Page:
Let’s talk candles. Another hard truth I’m gonna lay on you is that paraffin—the cheapest and most commonly used candle wax—is a petroleum byproduct. Am I saying that you may be burning, in your house, a byproduct of the thing that, when burned (in say, cars) is wreaking havoc on our planet? I am saying that, yes.

The National Candle Association claims there’s no difference between paraffin and other waxes, but this university research revealed that paraffin emits “alkans, alkenes and toluene, all reported to cause harmful effects to humans.” Note that this oft-cited research was done in a small, enclosed environment—and it’s the only one available on the internet. If you are burning paraffin candles in your house every day, without good ventilation, probably stop doing that. Same goes for burning incense.

The only recommendation the candle association folks do give to reduce soot from candles is to trim your wicks properly. Which, that is real—do trim your wicks (cotton is arguably the best material for them) to 1/4 or 1/8 inch, and keep your candles away from drafty windows. The other optimal conditions for burning anything in your house are: do it infrequently, and ensure you have good ventilation.

Beeswax is generally cited to be the best wax for air quality, though I cannot find a single scientific resource to prove that; this self-described toxic exposure expert is as close as I’ve come. I’ve been acting for years like that is verified information, though, and have bought and liked these tapers from Amazon, $30 for a dozen, though I’m newly interested in what Philly’s beeswax-only Mithras Candle is doing. I love their drippy pillars ($36-$68, “preferred by scribes and dwarves of the mountain”—hell yeah), but I’m leaning toward the more design-forward Seshet pyramid candle ($16-$21).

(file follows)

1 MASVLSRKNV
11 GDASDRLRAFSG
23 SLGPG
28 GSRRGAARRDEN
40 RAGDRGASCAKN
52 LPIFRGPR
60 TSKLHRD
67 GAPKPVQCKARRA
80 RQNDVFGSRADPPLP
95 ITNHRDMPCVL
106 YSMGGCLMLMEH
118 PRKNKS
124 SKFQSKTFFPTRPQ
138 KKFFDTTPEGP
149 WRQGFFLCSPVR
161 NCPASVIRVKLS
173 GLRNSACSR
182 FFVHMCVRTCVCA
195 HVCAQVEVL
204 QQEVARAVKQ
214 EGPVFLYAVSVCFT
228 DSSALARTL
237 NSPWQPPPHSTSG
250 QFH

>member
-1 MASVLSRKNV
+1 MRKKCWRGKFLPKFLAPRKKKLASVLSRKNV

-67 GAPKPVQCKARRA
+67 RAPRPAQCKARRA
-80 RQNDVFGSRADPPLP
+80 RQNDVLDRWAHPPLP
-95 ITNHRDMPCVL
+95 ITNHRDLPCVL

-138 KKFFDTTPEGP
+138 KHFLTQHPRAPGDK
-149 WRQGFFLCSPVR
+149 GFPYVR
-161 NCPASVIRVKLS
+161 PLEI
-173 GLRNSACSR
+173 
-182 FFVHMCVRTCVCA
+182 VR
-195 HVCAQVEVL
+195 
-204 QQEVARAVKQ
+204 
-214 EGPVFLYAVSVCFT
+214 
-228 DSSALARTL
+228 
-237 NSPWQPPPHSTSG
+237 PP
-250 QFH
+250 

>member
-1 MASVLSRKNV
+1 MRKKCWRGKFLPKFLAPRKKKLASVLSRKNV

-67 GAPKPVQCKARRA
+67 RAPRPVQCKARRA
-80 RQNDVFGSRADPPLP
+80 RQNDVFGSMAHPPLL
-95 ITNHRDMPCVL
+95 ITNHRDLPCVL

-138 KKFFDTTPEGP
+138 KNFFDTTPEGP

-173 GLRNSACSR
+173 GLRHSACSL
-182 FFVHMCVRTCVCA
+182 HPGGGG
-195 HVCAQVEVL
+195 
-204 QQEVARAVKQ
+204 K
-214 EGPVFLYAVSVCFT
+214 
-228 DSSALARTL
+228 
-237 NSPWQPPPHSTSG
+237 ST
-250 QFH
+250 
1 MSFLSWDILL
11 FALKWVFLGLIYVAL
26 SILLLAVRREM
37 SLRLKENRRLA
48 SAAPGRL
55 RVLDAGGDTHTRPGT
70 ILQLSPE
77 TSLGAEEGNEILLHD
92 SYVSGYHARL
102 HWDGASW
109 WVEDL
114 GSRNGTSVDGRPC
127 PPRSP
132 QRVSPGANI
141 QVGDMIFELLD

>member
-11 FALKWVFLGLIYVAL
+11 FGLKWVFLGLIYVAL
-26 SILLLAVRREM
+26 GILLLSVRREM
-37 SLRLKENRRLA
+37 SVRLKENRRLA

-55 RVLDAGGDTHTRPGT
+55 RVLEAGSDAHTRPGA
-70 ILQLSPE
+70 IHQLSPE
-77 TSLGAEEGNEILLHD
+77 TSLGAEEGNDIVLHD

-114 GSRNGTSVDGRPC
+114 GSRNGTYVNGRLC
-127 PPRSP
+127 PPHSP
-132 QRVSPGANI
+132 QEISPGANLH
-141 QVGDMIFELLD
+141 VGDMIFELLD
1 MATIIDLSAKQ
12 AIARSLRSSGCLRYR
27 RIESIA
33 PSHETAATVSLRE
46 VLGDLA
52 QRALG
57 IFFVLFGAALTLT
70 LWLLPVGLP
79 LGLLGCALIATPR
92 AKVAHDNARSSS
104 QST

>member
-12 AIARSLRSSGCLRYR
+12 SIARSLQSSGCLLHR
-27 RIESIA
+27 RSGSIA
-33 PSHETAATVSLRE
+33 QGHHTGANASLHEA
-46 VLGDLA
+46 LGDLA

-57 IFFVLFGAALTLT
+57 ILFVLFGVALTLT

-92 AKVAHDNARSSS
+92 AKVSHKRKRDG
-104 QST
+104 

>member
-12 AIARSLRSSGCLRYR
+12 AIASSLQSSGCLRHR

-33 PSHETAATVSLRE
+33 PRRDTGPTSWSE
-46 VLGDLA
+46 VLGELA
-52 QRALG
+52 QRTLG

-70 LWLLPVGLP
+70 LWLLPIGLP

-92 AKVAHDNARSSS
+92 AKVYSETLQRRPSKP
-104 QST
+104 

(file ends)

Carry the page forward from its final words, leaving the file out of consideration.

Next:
Okay, so maybe skip paraffin. And beeswax is best, maybe. But what about scented soy, which is what many of the on-trend candles these days are made with?

People may have a myriad of issues with soy, including that it might be grown using pesticides, or that it might be genetically modified. Or that the market for soy is messing up local economies, or that it’s grown in place of trees in a rainforest. The world is complex, and I don’t even know how we’d find a clear path here. Considering it’s vegetable-based, it does seem like a soy candle is probably fine to burn (maybe better than paraffin), especially, again, in the optimal conditions. So that you know, the next soy candle I buy will be from Richmond, Virginia-based Na Nin.

50 scents: Smell rich or die trying

Regarding scents, the whole-living crowd says that synthetic fragrances are worse (in all situations, not just candle situations) and essential oils (read: plant-derived) are better. Yet again, the science isn’t clear on this.

A note on status candles: They exist, and have for a while—and I’ll direct you to the Strategist for intel on the latest crop. Unrelated: These incense papers seem very cool, and I’ve been told they’re very nice.